The Groveland Community Services District board received an update from GCSD staff Monday on efforts to secure nearly $2 million for constructing a new filtration plant that’s urgently needed to ensure Groveland-area residents have potable water into next year.
GCSD currently purchases water stored in Hetch Hetchy Reservoir under a 1967 agreement with the San Francisco Public Utilities Commission. The water from the reservoir serves 3,300 Groveland-area residents, as well as roughly 2.4 million Bay Area residents.
SFPUC is moving forward with a $10 million project to repair the Lower Cherry Lake Aqueduct that was severely damaged by last year’s Rim Fire, which burned 402-square-miles in the Central Sierra. The aqueduct would allow SFPUC to draw water out of Cherry Lake to supplement the supply in Hetch Hetchy.
The commission is concerned about future water supplies, especially should the drought continue into next year. Hetch Hetchy is currently only about half-full, and the area around the reservoir has received only about 50 percent of average annual precipitation to date. The content of the snowpack that feeds into the reservoir was only 38 percent of normal as of April 1 and has been melting fast ever since.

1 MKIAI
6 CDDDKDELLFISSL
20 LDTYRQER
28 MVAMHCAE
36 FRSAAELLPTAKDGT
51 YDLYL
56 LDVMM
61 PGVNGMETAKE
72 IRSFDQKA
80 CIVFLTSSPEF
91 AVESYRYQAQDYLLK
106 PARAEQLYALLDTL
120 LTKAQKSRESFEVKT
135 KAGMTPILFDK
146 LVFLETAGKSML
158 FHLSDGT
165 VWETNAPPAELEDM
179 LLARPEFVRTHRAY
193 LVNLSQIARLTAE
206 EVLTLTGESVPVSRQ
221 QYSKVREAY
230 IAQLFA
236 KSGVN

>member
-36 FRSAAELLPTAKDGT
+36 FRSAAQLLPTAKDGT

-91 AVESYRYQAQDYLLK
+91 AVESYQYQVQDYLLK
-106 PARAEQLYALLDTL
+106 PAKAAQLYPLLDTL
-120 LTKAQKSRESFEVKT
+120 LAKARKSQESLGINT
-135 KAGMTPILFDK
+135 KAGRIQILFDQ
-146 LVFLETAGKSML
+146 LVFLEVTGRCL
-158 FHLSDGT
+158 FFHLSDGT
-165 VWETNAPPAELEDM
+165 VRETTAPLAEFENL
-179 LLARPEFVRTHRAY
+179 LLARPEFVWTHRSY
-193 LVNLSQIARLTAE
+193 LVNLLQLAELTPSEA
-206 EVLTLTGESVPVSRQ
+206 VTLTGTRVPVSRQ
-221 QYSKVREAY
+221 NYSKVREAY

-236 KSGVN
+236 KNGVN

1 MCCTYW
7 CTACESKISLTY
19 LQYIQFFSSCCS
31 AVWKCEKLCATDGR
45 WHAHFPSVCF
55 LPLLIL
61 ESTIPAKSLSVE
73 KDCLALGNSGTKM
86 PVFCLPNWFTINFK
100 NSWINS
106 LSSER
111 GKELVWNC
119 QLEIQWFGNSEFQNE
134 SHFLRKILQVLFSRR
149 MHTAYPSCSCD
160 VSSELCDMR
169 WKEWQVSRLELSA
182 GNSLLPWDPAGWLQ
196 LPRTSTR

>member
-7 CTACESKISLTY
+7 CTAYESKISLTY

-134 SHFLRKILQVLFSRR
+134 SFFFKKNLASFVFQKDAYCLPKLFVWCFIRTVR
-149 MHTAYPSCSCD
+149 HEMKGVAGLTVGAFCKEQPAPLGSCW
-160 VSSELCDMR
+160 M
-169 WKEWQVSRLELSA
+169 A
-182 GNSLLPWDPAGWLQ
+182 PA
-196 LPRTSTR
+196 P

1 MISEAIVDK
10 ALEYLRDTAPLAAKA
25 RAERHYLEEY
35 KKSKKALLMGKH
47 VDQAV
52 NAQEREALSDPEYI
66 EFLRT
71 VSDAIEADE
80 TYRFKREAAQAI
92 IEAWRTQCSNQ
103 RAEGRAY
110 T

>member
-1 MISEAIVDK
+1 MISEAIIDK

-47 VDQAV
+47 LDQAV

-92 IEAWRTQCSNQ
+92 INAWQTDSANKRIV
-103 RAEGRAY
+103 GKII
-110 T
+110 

The problem is that the water out of Cherry Lake doesn’t meet federal water-quality standards for an exemption to filtration requirements due high levels of sediment. Hetch Hetchy water only requires disinfection treatment, because the quality is so pristine thanks to being within a national park and surrounded by granite.
GCSD’s two water treatment plants are not equipped with filtration systems, while the SFPUC’s Sunol Valley Treatment Plant can filter up to 80 million gallons per day.
For the complete story, see the May 6, 2014, edition of The Union Democrat.
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